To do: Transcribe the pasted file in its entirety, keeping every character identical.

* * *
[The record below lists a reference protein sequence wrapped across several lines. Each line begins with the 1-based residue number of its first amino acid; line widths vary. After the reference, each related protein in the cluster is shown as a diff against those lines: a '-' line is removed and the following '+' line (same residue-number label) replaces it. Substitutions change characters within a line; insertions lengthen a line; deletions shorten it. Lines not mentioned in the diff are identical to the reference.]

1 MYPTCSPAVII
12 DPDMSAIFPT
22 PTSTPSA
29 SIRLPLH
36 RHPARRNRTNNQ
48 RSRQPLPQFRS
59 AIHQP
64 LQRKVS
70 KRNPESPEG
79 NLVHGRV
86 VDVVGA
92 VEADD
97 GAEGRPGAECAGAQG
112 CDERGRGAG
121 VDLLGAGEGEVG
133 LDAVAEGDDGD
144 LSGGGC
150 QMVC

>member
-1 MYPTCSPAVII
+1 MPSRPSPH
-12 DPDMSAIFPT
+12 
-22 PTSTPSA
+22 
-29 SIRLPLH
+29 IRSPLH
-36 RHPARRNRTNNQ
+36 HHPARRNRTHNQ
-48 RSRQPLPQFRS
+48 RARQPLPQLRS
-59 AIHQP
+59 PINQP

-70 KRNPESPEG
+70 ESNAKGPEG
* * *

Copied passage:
[The record below lists a reference protein sequence wrapped across several lines. Each line begins with the 1-based residue number of its first amino acid; line widths vary. After the reference, each related protein in the cluster is shown as a diff against those lines: a '-' line is removed and the following '+' line (same residue-number label) replaces it. Substitutions change characters within a line; insertions lengthen a line; deletions shorten it. Lines not mentioned in the diff are identical to the reference.]

1 MYPTCSPAVII
12 DPDMSAIFPT
22 PTSTPSA
29 SIRLPLH
36 RHPARRNRTNNQ
48 RSRQPLPQFRS
59 AIHQP
64 LQRKVS
70 KRNPESPEG
79 NLVHGRV
86 VDVVGA
92 VEADD
97 GAEGRPGAECAGAQG
112 CDERGRGAG
121 VDLLGAGEGEVG
133 LDAVAEGDDGD
144 LSGGGC
150 QMVC

>member
-1 MYPTCSPAVII
+1 MPSRPSPH
-12 DPDMSAIFPT
+12 
-22 PTSTPSA
+22 
-29 SIRLPLH
+29 IRSPLH
-36 RHPARRNRTNNQ
+36 HHPARRNRTHNQ
-48 RSRQPLPQFRS
+48 RARQPLPQLRS
-59 AIHQP
+59 PINQP

-70 KRNPESPEG
+70 ESNAKGPEG